Understanding the implications on global climate and land use change on the distribution of species is an essential component for effective conservation strategies. I include a temporally holistic perspective of past, current, and projected future species distributions to understand the implications of population change on species distributions and to direct specific conservation activities. Specifically, my research on dynamic species distributions focuses on three main topics:
1) Historical elevational shifts of species distributions.
This paper (DeLuca and King 2017) found that across 10 mountains in the Presidential Range, White Mountains, NH, high elevation birds shifted downslope while lower elevation birds shifted upslope between 1993 and 2009.
2) Effects of population trends on species climate niches and their ability to track climate change.
A classic concept in ecology is that habitat niche breadth varies with population fluctuations. Here we (Ralston, DeLuca et al. 2016, Global Ecology and Biogeography) show that this concept also applies to species' climate niches. We used Breeding Bird Survey data from 1980-2012 to show that realized climate niche breadth is variable on an ecological time scale as a function of population trend.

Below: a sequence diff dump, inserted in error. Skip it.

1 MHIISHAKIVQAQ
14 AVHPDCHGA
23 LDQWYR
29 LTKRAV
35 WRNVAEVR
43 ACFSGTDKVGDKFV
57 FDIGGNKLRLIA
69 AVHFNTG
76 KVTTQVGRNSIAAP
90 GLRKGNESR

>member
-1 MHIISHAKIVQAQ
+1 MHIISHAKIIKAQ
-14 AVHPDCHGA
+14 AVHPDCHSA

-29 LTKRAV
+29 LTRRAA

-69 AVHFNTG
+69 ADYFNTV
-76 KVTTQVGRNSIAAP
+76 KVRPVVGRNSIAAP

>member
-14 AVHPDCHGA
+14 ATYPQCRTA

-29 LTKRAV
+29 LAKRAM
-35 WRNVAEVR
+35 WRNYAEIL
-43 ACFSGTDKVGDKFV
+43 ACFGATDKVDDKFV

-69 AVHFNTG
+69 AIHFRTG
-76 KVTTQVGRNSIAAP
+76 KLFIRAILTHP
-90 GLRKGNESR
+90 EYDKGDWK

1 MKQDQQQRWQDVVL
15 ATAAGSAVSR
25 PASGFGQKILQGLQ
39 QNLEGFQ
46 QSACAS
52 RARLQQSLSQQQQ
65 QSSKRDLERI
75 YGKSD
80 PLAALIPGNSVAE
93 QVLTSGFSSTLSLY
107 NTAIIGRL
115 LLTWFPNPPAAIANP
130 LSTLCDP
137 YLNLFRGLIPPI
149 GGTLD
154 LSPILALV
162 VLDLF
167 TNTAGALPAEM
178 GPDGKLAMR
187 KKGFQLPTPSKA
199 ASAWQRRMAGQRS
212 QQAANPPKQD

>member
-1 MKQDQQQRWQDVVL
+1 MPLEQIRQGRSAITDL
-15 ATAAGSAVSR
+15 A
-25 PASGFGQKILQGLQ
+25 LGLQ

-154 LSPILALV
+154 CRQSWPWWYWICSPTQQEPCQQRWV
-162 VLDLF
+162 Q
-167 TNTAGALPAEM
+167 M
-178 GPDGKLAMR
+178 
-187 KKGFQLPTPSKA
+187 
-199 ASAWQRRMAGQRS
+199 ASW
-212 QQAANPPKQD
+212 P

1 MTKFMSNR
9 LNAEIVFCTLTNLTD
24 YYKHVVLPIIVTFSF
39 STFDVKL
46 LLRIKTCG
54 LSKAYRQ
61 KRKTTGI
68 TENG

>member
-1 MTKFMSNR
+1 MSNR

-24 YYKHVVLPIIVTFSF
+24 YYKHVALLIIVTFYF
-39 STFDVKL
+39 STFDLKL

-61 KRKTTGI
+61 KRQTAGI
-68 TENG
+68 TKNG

Does a species population trend influence its ability track climate change? Turns out that species with declining population trends (triangles) are more likely to lag behind climate change (Ralston, DeLuca et al. 2016, Global Change Biology). These findings have important implications for conservation and modeling dynamic species distributions in the face of climate change.
3) Informing landscape conservation designs with current species Landscape Capability models and predicted species refugia maps.
The Designing Sustainable Landscapes Project uses 31 current species distribution models and future refugia models given climate change, urban growth and sea level rise to inform a regional Landscape Conservation Design implemented by the US Fish & Wildlife Service, Nature's Network.